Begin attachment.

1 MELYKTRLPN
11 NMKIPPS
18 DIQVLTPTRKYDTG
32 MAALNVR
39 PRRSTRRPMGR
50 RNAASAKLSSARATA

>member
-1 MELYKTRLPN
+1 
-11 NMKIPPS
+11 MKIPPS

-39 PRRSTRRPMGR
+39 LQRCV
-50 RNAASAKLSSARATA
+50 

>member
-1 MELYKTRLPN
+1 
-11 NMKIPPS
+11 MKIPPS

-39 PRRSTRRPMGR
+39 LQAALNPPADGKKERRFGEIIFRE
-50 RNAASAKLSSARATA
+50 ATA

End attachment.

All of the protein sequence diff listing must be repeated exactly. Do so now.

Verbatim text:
1 MELYKTRLPN
11 NMKIPPS
18 DIQVLTPTRKYDTG
32 MAALNVR
39 PRRSTRRPMGR
50 RNAASAKLSSARATA

>member
-1 MELYKTRLPN
+1 
-11 NMKIPPS
+11 MKIPPS

-39 PRRSTRRPMGR
+39 LQRCV
-50 RNAASAKLSSARATA
+50 

>member
-1 MELYKTRLPN
+1 
-11 NMKIPPS
+11 MKIPPS

-39 PRRSTRRPMGR
+39 LQAALNPPADGKKERRFGEIIFRE
-50 RNAASAKLSSARATA
+50 ATA